PB Yes, we have some people returning for the 22nd or 23rd time. But it is not the same for all. If everyone came back we would have the same race, this would not be good. But we have a faithful family that we have created from the start. We have affinity and we love to find each other in the desert. We are also happy to find new friends. Maybe we have people return years later to celebrate a key moment such as a 50th birthday. We have a fraternity side, we share values. We have a respect for difference and other countries. All the languages that are spoken. These are the experiences that make the event. It is the combination of so many elements that make it great. We have an edge I think and that brings people back.
IC What is the future of the race? Will the race become bigger with more runners?
PB Yes, I think we will have more participants in 2013. We will have 350 from the UK. We had a meeting with worldwide representatives some time ago and it was decided that we would all work together on a communication strategy and we discussed the 30th edition. We have had great demand; we have refused more than 2,000 entries. I get messages about the 30th edition asking if it will be 300km as the 25th edition was 250km. Because of the worldwide economic crisis we may need to take more entries so that we can ensure the quality of the race such as safety. This is why we prepare 3 years ahead.
IC As a race director can you give us an insight into the Marathon des Sables?
PB The advise to the runners is repeated every morning, like, hydration, protecting your head, sun block and more specific advice concerning the course. Storms can just arrive and then last a half-day or even 4-5 days. A few years ago we had floods… that year we had to plan from day-to-day. It wasn’t easy. The biggest problems are usually weather related. For the rest of us, it is a safe country. We have government backing should we have a problem, for example we have military assistance. We have trucks and soldiers who transport the tents everyday and we have 400 people who work on the event. If you add journalists, drivers, volunteers etc. then we have more like 450 people. I have 110 people who directly report to me.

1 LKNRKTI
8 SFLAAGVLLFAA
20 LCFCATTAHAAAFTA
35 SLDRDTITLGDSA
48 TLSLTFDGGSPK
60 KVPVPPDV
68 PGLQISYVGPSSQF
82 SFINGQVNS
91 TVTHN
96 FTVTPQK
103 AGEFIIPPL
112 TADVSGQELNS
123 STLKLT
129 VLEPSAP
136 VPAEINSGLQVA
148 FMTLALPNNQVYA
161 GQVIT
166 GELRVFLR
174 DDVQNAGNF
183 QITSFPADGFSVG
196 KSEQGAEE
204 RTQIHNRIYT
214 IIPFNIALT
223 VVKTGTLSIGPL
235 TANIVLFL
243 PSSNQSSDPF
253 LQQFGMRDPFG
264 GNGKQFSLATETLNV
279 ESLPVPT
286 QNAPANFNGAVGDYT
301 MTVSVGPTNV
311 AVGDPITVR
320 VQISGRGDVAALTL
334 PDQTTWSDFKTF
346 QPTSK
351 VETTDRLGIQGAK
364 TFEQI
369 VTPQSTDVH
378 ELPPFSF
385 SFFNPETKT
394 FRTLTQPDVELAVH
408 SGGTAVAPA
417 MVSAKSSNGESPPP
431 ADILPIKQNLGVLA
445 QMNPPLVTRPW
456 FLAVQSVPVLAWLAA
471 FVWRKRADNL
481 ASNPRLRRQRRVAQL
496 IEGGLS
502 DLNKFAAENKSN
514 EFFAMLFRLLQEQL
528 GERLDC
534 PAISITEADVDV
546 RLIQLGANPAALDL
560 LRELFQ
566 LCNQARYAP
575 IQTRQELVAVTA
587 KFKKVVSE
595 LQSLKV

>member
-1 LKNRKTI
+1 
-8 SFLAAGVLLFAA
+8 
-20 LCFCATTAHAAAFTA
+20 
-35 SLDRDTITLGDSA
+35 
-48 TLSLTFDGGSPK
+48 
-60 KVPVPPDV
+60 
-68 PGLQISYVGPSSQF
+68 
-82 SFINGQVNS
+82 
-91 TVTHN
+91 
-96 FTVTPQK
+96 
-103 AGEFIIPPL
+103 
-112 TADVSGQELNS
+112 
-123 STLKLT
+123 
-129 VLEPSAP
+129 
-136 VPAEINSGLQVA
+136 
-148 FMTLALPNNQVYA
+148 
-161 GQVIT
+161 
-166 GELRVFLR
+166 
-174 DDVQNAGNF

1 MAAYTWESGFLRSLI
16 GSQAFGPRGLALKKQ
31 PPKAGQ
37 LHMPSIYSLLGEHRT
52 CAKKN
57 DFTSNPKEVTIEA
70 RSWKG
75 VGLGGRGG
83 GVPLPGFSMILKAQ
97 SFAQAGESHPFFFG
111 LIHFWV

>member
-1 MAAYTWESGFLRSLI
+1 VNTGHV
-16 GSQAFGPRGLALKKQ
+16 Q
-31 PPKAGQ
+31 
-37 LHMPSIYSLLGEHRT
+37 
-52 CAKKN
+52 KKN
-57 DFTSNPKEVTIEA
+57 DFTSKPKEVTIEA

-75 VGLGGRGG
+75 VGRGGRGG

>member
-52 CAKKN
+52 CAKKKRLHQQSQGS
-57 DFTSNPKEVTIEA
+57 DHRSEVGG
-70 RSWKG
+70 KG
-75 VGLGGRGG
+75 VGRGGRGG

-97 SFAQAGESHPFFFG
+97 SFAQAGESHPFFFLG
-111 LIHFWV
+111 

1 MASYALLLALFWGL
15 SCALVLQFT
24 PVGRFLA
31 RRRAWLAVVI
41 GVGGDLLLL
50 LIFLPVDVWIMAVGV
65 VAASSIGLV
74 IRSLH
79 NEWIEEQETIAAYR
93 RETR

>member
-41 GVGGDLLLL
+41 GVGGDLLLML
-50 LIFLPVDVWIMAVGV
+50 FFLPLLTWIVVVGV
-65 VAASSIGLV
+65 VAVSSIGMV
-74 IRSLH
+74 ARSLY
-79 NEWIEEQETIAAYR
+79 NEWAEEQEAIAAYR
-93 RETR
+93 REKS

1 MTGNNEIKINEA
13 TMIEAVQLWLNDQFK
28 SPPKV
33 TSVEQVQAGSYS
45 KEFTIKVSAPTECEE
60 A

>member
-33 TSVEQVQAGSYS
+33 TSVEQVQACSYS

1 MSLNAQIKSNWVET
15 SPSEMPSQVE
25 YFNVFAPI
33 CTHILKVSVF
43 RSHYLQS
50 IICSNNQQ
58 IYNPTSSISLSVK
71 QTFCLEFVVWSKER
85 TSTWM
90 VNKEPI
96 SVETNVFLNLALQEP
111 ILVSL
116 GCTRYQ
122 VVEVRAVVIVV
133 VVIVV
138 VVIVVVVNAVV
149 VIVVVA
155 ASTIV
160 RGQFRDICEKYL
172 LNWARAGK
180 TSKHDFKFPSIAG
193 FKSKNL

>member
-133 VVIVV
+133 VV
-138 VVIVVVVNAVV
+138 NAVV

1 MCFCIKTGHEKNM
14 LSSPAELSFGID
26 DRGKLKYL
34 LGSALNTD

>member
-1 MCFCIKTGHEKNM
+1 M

IC It is so impressive, the tents, the staff, and the helicopters. A circus!
PB It is a little like the circus. Up and down, load up and move. I am always impressed. It is fantastic.
IC Since the beginning can you pinpoint any highlights?
PB The feeling you get from every event. We have an extraordinary experience. We share values with participants and it creates a bond. Some say ‘never again’ and then two years later we see them again. We all strive for equilibrium to balance the experience and we all strive for positive thoughts. If we have them then we can share beautiful things.
IC In 2005 you had an Opera singer to sing before the start. A magical experience.
PB Yes, for the 20th anniversary we had a spectacular start with an Opera singer and musicians. She was Japanese. It was a moving experience. Classical music is in harmony with the desert. At the beginning the runners are still fresh so they can enjoy the experience.
IC What do you think of Olympian James Cracknells performance at Marathon des Sables, he is not your ‘typical’ desert runner?
PB He was an excellent champion, a top-level athlete who understood how to test the limits. So I think he had a new experience in the Sahara. He asked himself what he was doing at the race several times I think. Discovery Channel did a documentary on him. He demanded respect as an athlete. As a man I did not get to know him but as a sportsman I am sure he has great values.